A Tale of Five Ewes
The first sheep was penned in stocks,
Her head sticking through a hole,
Hindquarters exposed to the
Onslaught of the desperate lamb.
She kicked, lashed out
At being asked to mother another’s.
The lamb was hungry; she was angry
At the universe for confining her so.
The second ewe was dejected,
In pain at losing hers and getting infected.
She huddled back, the orphan was rejected:
She wasn’t in the mood to mother any others.
The third ewe was being presented
With a lamb in lamb’s clothing,
The skinned fleece smelling of another,
To try and trick a new mother.
Twins nestled yin and yang in a bucket,
Their Mum had had them premature.
But her milk didn’t come in. Stunned, she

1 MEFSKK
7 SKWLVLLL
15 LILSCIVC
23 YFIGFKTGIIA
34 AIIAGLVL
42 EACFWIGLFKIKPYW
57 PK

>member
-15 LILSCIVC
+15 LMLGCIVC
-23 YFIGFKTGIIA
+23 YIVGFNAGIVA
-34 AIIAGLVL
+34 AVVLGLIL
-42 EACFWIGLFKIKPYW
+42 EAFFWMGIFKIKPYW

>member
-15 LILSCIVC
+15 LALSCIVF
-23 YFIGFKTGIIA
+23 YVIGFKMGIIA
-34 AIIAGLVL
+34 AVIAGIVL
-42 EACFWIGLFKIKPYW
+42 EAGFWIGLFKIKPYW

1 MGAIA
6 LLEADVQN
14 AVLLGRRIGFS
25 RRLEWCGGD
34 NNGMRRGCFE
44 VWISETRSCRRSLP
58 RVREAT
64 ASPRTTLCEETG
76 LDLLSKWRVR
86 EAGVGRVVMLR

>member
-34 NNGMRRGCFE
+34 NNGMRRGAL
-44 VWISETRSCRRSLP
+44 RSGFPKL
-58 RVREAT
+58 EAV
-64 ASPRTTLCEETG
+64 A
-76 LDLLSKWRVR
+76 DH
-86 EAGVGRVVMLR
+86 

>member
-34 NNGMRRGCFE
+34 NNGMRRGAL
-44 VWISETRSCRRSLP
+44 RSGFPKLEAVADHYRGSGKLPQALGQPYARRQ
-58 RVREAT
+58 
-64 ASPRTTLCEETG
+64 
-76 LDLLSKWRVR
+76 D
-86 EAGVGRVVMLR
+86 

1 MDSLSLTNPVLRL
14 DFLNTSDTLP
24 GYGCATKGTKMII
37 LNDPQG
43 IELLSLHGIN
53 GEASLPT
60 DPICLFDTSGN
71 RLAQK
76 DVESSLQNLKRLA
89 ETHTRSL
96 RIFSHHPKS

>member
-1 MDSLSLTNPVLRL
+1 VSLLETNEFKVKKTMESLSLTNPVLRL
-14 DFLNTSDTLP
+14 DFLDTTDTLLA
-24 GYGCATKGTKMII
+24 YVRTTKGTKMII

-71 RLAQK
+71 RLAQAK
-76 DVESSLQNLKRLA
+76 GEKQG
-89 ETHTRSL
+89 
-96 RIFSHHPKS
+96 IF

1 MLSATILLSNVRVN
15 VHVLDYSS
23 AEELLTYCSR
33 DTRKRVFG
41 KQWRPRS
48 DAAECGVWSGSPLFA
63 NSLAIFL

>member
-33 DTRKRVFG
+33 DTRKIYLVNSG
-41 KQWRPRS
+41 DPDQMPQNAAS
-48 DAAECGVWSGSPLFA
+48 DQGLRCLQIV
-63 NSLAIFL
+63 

Shuffled off and left them cold.
The farmer’s grandson, all of six,
Scooped them up, to put under a lamp,
To warm. That’s what happened to our twins
Looking wide-eyed at them now.
Mothering is like that. Half your
Offspring’s blood is not your own,
Your baby an alien mouth that sucks
And screams and there’s no space for you.
You can sidle to the other side of the room
In post-partum pain, feel trapped.
It takes time to bond, to grow
Into the sheepskin of motherhood.
A Tale of Five Ewes by Lizzie Smith was highly commended in the Sentinel Literary Quarterly Poetry Competition (May 2019) judged by Terry Jones